reoccupled part of the ground lost.
."On the remainder of the front
night, passed quietly.'
Socialists of Other
Nations May Join
Move of Germans
MILAN. Italy. June 2x.-(Vla Parls.)
1 Delayed by Censor.) The appeal of the
German socialists In favor of pere Is
considered here to be most eymp'o'nstle
of the chsnge thst has taken place In a
.... k, ., ...
aige section of public opinion at te end
. ... ,
01 the first year of the great war. Such
an appeal. It Is believed here, would have
been Impossible in July, ll14.
Italian Intransigent socialists have been
crproaohed with the object of i.eelng
I "enan imransiaeni sxainu nave i
: pea 11 conflagration decide to do.
Missouri High Court
Remands Case of Man
JEFFBRSON CITY, Mo., June . The
supreme court reversed and remanded
today the case of the state against Vlck
Guerlnser. convicted at Kansas "ity for
hsvln attacked Mrs. Gertrude Shldler
In March, It'll. Guerlnger was sentenced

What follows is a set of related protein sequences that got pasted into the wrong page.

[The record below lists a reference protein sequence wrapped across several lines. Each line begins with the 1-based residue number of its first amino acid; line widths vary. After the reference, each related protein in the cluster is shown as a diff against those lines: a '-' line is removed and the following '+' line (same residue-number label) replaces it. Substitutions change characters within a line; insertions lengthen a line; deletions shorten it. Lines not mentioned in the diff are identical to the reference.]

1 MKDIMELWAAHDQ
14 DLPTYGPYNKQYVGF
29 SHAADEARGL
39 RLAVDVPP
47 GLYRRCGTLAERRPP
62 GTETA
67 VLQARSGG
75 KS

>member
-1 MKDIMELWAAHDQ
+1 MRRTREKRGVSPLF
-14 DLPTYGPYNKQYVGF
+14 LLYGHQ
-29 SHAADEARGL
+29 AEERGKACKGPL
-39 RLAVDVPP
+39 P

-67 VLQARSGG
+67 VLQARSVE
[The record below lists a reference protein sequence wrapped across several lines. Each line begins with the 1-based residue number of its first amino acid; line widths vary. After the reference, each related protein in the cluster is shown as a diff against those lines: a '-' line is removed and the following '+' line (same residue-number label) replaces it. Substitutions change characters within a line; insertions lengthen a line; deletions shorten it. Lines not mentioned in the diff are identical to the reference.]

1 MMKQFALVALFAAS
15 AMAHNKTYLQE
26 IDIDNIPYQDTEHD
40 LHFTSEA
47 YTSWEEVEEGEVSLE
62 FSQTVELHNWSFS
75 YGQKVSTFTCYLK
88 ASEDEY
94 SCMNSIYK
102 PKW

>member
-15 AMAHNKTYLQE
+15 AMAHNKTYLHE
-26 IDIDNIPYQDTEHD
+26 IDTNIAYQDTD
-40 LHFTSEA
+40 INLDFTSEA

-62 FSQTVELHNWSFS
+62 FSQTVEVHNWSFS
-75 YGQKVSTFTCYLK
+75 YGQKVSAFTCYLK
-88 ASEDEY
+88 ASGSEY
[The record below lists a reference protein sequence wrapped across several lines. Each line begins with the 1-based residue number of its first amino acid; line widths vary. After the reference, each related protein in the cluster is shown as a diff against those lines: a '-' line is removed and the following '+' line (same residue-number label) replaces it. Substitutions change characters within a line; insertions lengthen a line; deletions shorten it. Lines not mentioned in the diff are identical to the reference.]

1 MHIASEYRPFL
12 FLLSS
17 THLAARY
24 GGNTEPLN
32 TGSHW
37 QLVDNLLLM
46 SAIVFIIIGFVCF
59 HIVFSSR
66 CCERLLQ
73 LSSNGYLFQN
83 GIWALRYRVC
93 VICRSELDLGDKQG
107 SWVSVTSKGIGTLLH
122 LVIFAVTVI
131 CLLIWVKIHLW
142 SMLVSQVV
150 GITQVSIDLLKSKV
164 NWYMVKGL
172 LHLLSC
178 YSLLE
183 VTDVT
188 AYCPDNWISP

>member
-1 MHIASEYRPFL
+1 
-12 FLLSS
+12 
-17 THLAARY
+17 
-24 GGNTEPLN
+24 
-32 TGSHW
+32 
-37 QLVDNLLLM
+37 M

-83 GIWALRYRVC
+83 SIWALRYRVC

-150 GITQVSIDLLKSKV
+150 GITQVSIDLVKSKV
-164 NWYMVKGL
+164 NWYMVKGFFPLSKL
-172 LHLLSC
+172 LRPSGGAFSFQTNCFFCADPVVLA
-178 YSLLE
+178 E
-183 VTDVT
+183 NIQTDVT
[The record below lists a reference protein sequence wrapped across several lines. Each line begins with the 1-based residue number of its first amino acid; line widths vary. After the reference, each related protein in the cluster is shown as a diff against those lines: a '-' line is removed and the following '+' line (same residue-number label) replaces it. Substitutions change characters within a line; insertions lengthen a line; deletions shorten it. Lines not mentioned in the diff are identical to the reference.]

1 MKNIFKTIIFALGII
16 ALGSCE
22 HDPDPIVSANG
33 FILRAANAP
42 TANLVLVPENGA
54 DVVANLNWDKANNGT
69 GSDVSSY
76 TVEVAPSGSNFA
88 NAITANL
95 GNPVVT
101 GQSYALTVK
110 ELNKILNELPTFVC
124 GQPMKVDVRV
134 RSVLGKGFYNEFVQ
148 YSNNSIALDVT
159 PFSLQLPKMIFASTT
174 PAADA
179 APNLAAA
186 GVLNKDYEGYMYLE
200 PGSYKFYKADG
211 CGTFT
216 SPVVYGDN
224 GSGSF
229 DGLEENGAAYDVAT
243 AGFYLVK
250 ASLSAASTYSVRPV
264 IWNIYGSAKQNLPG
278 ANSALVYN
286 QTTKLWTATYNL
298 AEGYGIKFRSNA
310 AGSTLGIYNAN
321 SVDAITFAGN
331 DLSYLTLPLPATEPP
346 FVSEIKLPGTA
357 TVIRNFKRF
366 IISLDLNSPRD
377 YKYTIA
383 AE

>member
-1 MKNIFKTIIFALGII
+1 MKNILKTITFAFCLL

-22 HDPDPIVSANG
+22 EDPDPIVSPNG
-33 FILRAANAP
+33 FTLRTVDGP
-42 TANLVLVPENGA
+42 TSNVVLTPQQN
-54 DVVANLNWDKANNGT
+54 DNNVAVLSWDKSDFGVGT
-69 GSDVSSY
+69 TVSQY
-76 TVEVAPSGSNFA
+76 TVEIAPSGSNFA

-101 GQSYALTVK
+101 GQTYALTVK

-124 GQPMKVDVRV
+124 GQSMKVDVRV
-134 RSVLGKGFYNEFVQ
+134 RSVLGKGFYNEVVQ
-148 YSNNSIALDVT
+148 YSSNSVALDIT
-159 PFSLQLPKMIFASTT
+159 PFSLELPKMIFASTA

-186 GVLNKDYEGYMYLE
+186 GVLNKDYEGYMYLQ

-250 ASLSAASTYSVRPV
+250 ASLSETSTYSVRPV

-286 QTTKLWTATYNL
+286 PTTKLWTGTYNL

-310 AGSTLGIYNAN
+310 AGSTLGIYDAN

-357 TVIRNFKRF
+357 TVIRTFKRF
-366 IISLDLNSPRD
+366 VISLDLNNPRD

to hang. The case waa reversed because
the trial court allowed Gueringer only
fifteen minutes In whlrh to file a mo
tion for a new trial.
KANSAS CITY. Mo., June . Mrs.
Gertrude Shldler was attacked In a room
In the down-town business district, where
the woman alleged she had lxwn lured.
Gueringer was alleged to have been th
leader of s'x men who attacked her.
The Day's War News
rl HTMKIt PIIESBl RH by the Yen
tonic armies In Gallela has re
sulted In liuiio.tant advances for
them at two points, aeenrdlnsr tn
the German offletal statement. In
one case th forces of Grand Duke
Nlrholns they kars boen pnraalaar
to (he north of Lemhersi hnvo hoen
driven over tho Colleton border.
In tho other tho ormr of Oesersl
Ton Llnalnsjen has forced the Ras
alana hark from the l.nlla I.loa
river, noon which they retired
from tho Dniester region, north
ward of Hallcs.
TRI'TOXic SWEEP eastward along
the Dniester front Is continuing;
and the chief question which the
military experts nra endenvorlnsj
to answer la how far will It ex
tend before bring hailed by tho
on tho part of tho Rnaalnna.
ONLY OTHER HINTS of atlrrlnsj
activity seaM from the Da da
ndle, where, aveeordlnajr to Turk
ish reports, thoro haa boon heavy